The assignment was to wander with no planned expectations for about two hours, ending at an unknown destination announced by text message—the rooftop of the Circle of Fine Arts. Students also received specific instructions along the way that required them to change their route. Here’s a selection of their written observation notes, audio recordings of the soundscape, silent videos, and photographs of the accidental itineraries.
Take the first bus or train you see for four stops. Look for the closest tree and walk in the direction it seems to be pointing. Listen for one minute. Then follow the loudest sound. Photograph it.
Walk toward someone using a phone. When you reach that spot, look for another person. Repeat five times.
Document one thing old, one thing new, one smell and one blue – metro rides –> hot and stuffy, tons of people, but little noise. Every person sits quietly either staring at their phones, reading, or looking at other people. But the lack of noise is truly surprising for the amount of people inside.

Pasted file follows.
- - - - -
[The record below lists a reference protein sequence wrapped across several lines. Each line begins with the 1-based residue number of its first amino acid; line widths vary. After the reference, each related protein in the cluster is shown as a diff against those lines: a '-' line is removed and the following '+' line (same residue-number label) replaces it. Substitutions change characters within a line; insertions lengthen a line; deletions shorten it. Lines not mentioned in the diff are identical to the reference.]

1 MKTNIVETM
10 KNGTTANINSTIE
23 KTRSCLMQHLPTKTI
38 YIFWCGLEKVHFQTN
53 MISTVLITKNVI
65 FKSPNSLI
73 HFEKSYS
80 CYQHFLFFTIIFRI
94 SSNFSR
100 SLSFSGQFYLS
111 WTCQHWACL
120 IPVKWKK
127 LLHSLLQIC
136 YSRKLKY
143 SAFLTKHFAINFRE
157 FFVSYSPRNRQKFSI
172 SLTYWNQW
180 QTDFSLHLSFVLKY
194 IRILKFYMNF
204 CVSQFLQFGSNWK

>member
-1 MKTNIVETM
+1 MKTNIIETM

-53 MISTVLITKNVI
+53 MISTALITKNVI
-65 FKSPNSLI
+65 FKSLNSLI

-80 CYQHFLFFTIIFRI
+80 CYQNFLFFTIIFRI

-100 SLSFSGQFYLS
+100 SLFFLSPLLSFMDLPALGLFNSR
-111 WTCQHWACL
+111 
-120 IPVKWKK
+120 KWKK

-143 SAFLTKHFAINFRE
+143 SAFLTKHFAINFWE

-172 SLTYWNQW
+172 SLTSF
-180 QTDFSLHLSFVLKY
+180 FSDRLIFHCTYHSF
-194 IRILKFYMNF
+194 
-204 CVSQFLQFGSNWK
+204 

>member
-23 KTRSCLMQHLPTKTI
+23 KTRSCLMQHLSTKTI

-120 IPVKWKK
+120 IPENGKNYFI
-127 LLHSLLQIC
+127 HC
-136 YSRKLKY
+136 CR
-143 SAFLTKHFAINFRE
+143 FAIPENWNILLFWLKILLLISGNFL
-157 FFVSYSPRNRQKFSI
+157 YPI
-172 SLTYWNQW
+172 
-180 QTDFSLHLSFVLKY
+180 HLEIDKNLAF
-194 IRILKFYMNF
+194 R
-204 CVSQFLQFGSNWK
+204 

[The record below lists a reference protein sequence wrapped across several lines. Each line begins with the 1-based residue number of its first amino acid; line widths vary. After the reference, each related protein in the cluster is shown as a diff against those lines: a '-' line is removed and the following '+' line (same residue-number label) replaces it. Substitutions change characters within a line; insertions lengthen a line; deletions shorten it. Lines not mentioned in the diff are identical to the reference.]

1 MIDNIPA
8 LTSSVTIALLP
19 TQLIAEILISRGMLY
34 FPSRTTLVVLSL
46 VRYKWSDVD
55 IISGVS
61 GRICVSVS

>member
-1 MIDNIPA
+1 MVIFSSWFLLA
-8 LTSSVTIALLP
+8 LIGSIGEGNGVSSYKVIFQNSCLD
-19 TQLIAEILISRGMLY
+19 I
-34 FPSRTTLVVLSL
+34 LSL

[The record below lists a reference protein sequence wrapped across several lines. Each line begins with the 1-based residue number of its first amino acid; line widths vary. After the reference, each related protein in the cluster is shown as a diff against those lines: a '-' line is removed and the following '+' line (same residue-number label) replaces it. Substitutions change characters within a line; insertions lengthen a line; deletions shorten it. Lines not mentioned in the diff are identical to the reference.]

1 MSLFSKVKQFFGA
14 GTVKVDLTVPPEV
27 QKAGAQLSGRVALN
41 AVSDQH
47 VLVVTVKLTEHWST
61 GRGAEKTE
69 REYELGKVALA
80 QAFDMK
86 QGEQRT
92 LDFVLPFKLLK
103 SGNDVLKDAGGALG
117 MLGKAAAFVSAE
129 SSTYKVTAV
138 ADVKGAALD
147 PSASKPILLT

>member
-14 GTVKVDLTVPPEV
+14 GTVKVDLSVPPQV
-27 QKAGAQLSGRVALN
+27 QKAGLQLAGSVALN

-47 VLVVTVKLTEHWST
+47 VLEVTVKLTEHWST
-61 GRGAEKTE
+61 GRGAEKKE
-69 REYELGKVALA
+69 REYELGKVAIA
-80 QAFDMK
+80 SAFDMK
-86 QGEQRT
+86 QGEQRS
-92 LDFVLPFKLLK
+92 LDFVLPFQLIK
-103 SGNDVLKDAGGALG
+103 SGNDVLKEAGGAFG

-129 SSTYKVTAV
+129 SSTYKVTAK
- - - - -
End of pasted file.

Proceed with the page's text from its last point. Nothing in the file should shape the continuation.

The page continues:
On one street we stumbled upon a cool antique charity store: we had no idea until today that it was the street of Cervantes and Lope de Vega, which we had totally missed the first time!
As we were by Sol, it was interesting how quickly once you got off the main streets and commercial ways, there was almost silence and no people, the residential neighborhoods.
Smells were noted when they were at extremes. One smell noted was when we passed a café or restaurant … However, on the other end, there was very repulsive smell noted specifically from the trash that we passed causing us to change our course.
One spontaneous reason we decided to change our course was done out of recognition. After an hour or so of wandering we ended up in an area of Madrid that we recognized.